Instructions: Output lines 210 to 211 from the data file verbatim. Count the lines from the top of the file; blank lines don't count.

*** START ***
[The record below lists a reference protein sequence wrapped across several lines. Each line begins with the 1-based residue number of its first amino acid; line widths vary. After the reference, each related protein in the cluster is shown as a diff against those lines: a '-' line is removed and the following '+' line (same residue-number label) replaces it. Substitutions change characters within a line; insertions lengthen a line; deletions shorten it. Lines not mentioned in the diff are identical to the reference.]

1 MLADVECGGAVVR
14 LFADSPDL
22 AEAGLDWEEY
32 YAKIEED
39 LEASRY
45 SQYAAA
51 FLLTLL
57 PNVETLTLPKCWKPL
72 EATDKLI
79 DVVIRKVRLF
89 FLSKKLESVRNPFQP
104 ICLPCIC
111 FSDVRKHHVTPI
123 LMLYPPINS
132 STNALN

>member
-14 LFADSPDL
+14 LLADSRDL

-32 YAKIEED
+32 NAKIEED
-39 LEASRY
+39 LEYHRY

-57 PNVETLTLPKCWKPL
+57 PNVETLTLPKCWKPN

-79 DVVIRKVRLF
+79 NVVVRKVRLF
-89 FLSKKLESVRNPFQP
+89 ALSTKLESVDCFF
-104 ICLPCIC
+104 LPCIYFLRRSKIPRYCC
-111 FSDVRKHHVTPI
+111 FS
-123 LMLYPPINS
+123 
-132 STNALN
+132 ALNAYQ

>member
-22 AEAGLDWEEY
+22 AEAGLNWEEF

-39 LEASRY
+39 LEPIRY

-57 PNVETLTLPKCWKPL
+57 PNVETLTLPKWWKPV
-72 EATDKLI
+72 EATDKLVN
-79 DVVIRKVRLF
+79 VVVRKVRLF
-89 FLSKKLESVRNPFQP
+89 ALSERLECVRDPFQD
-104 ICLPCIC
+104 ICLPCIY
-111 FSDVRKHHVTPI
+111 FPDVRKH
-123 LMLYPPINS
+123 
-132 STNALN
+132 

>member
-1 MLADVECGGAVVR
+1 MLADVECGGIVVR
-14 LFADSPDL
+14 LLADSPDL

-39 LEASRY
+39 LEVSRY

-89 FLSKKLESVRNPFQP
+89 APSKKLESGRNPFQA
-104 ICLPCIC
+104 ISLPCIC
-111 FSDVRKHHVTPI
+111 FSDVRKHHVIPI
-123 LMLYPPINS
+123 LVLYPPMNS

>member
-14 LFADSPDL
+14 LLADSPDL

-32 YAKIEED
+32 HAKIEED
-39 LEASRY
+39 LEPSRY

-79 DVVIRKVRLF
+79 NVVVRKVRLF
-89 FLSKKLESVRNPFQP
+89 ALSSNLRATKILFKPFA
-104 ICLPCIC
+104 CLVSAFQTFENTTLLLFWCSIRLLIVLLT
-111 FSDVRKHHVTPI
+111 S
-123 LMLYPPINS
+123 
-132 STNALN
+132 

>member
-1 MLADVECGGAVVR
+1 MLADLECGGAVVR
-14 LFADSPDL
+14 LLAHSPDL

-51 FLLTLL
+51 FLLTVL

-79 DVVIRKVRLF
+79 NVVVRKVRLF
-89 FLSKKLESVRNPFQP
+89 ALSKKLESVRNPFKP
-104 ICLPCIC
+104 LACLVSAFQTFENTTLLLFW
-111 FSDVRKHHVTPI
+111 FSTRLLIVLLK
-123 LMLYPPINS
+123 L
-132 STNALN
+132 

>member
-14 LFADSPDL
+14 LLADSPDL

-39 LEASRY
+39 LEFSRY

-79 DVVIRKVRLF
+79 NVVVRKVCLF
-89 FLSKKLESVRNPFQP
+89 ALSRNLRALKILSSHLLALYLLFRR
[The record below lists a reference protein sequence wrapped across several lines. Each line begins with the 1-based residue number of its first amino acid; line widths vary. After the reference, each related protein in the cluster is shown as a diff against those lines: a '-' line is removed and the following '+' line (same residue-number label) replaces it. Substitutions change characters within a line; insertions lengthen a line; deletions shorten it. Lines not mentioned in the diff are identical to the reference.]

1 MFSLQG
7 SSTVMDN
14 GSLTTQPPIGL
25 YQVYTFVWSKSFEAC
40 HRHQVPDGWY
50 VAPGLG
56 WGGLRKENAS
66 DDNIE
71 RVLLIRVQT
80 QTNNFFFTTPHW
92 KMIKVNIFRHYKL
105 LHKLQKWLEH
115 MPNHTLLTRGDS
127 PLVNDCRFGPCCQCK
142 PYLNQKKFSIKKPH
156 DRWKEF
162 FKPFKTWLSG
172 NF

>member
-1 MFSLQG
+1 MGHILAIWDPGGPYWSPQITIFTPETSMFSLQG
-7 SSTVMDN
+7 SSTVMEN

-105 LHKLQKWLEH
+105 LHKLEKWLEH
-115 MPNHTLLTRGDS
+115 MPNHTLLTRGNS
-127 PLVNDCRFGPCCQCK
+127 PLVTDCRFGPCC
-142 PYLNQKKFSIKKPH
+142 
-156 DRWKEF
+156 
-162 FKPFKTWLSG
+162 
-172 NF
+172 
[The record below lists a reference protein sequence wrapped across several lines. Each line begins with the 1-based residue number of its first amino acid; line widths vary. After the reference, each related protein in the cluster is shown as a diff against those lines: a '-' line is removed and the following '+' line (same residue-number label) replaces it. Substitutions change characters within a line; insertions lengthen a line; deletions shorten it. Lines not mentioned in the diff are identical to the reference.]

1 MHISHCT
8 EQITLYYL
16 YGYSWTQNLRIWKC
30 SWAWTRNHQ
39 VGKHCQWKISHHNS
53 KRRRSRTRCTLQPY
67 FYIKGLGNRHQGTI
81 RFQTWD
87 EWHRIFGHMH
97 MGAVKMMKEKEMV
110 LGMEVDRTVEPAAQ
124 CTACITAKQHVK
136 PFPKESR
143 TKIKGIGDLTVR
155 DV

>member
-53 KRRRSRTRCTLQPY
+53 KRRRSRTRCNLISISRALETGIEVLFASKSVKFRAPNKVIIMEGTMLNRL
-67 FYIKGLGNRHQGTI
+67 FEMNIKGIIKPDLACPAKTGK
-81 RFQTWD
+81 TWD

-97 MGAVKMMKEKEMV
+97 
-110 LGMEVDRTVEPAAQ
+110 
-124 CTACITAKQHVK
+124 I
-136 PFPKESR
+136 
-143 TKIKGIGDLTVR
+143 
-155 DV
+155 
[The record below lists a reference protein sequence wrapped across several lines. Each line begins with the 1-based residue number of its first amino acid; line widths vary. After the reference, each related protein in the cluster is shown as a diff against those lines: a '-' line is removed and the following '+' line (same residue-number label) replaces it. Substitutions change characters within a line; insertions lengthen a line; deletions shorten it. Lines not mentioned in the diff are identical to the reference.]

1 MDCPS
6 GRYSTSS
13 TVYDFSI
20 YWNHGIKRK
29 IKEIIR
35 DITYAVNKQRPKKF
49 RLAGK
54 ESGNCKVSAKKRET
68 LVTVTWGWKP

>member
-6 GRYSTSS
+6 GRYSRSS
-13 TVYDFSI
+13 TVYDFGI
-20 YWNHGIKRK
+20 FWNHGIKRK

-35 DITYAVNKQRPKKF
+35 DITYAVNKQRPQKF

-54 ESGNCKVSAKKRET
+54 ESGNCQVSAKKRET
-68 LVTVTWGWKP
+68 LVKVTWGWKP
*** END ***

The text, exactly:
+20 FWNHGIKRK

-35 DITYAVNKQRPKKF